St. John Fisher, Bishop of Rochester in England, and Chancellor of the University of Cambridge at the time when the adulterous Henry VIII was seceding from the Catholic Church and founding a religion of his own, was the most notable Catholic bishop who opposed him. John Fisher was a brave supporter of the Catholic queen, Catherine of Aragon. He refused to take an oath of supremacy to the heretical Henry VIII and was therefore He seized thrown into the Tower of London. While there, the Holy Father, Pope Paul III, made him a cardinal. Henry VIII, when he heard this, in furious anger swore that Cardinal Fisher would not have a head on which to put the red hat that the Pope would give him. John Fisher was beheaded. Anne Boleyn, the illegitimate wife of Henry VIII, whom he later murdered, asked for the head of St. John Fisher, and, like Herodias with the head of John the Baptist, struck it with her hand. One of his teeth made a wound in her hand, which never healed. There were, from 1535 to 1681, only 600 candidates for heroic sanctity among all the English Catholic people. Fifty-four of these were beatified by Pope Leo XIII, on December 29, 1886, and nine others on May 13, 1895. One hundred and thirty-four more were beatified by Pope Pius XI in 1929. St. Thomas More and St. John Fisher were both canonized by Pope Pius XI on May 19, 1935, and 40 martyrs of England and Wales were canonized by Pope Paul VI in 1970. The fewness of the English martyrs shows us that Henry VIII did not completely lose the Faith for England. The English people lost it for themselves.
St. Audrey (Etheldreda) (679).
St. Audrey was an East Anglian princess, and later a queen. Driven
to do so by her parents, she first married a prince named Tonbert,
who died three years after their marriage. He had permitted her
to keep her virginity perfectly preserved. Later, she was forced
to marry a powerful king from Norththumberland, named Egfrid. After
12 years of married life, still preserving her virginal purity,
she was permitted, with her husband’s consent, to become a
nun. She founded a monastery on the Island of Ely. Three of her
sisters are saints: Sts. Sexburga, Withburga and Ethelburga.
The great St.Wilfrid was one of her spiritual advisers and protectors.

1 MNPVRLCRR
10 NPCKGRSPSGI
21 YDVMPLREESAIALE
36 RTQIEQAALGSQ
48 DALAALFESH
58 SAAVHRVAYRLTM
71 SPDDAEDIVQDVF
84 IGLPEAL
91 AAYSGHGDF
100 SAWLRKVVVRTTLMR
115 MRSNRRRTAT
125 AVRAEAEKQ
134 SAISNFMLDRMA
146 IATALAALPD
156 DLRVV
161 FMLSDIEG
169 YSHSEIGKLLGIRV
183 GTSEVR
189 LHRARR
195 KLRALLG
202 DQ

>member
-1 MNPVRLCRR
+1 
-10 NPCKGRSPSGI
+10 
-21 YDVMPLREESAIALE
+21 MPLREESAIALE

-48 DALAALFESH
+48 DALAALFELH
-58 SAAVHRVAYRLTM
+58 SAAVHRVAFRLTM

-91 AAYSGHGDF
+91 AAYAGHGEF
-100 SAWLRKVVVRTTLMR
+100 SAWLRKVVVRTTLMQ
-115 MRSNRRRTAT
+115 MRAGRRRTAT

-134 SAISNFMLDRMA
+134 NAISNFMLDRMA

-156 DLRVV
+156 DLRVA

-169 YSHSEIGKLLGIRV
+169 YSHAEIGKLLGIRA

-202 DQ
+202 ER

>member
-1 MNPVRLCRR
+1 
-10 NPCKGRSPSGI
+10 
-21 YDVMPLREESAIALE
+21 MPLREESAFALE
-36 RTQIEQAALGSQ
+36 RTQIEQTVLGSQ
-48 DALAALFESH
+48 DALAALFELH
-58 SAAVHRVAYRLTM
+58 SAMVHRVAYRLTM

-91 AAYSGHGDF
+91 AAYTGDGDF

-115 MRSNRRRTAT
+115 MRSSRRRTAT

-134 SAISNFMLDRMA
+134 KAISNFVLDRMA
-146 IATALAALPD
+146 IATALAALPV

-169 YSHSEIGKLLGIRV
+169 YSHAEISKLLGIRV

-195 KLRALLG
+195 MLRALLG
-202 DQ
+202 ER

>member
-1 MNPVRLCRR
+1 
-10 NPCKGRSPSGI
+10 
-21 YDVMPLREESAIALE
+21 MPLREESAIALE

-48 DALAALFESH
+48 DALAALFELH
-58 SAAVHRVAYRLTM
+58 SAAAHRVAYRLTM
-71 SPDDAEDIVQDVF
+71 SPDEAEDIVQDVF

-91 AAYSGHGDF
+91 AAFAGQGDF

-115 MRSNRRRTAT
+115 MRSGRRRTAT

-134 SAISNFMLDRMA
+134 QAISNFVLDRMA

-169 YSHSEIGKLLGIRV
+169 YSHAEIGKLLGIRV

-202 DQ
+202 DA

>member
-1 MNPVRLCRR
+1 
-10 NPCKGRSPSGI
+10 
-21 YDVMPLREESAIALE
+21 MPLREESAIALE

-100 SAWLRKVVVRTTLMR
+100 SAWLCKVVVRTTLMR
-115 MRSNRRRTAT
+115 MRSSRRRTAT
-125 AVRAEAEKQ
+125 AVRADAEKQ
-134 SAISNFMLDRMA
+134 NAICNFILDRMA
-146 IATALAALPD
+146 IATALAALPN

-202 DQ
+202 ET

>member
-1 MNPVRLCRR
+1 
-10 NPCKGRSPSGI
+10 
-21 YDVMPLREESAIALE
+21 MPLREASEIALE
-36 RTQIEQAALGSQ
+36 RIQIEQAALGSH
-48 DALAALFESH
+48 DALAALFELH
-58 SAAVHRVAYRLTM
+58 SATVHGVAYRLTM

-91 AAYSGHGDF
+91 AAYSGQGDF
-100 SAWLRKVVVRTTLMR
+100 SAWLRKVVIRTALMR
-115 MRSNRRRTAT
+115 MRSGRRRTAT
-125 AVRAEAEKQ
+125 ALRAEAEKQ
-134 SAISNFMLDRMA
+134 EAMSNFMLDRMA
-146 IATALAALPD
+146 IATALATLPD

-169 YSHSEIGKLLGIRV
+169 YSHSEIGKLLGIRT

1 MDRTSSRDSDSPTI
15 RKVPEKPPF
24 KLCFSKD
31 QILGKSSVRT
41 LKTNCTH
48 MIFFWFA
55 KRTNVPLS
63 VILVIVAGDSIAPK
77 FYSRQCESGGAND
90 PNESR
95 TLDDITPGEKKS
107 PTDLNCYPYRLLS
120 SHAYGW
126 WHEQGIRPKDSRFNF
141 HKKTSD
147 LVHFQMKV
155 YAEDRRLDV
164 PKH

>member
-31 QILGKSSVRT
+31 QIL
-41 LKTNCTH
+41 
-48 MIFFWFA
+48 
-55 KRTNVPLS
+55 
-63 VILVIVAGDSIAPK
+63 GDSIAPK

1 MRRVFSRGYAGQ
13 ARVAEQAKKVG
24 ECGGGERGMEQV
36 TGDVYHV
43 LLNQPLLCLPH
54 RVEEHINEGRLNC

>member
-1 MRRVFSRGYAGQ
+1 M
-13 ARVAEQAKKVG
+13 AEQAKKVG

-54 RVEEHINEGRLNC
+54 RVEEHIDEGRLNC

For centureis, Audrey was one of the most loved and venerated saints
England ever had. She was not quite 50 years old when she died,
and her precious body is still incorrupt.
St. Libert (1076)
St. Libert was Bishop-founder of Cambrai, France, sometimes called
Liebert or Leitbert. He was a noble who became bishop in 1051. In
1054, he made a pilgrimage to Jerusalem, discovering that the holy
city was in the hands of Saracens. Returning to Cambrai, Libert
built the church and monastery of the Holy Sepulcher. He was exiled
by the nobleman Hugh of Cambrai and cruelly persecuted.
The Nativity of St. John the Baptist (1 B.C.).
John the Baptist was the miraculous son of Sts. Zachary and Elizabeth, given to them when Elizabeth was well beyond the years of childbearing. He was sanctified in his mother’s womb three months before his birth. This was when Our Lady came to Elizabeth’s house at the time of the Visitation, with the Child Jesus in her womb. John the Baptist is the last of the prophets. The other prophets had foretold what would come, but this saint pointed to Jesus directly, and showed what had come when he declared, “Behold the Lamb of God Who takest away the sins of the world!” John the Baptist was six months older than Jesus, but he died six months younger than Jesus was when He died; just one year before Our Lord. St. John was confined for a year in prison, and then his head was cut off by the wicked Jewish tetrarch, Herod Antipas, at the order of an indecent woman named Herodias. The head of John the Baptist was served on a dish to her and her guests at table by her daughter Salome. When his head was placed on the table where Herodias was eating, she took a knife and stabbed again and again the tongue which had rebuked her for her viciousness and impurity. John the Baptist was the one who baptized Jesus in the River Jordan. The sacrament of Baptism was instituted by Jesus. This is the sacrament of water and the Holy Ghost which is necessary for all for admission to the Catholic Church and for salvation. St. John the Baptist’s body was destroyed and dispersed under Julian the Apostate, but part of his head has been preserved and is kept in the Church of Saint Sylvester in Capite, in Rome. St. John has two feast days, one for his birth, on June 24, and one to honor his beheading, on August 29. The feast of his holy parents, Sts. Zachary and Elizabeth, is on November 5.
St. William the Abbot (1142).
Of the many saints and holy people named William, none is better remembered than St. William of Monte Vergine, in Italy. After a pilgrimage to the tomb of St. James at Compostella, in Spain, he retired to a mountain named Monte Vergine (Mount of the Blessed Virgin), and lived there until his death. This is where a beautiful picture of Our Lady is preserved and where many miracles take place. St. William lived, and gave his monks to live, the Rule of St. Benedict, the father of Western monasticism.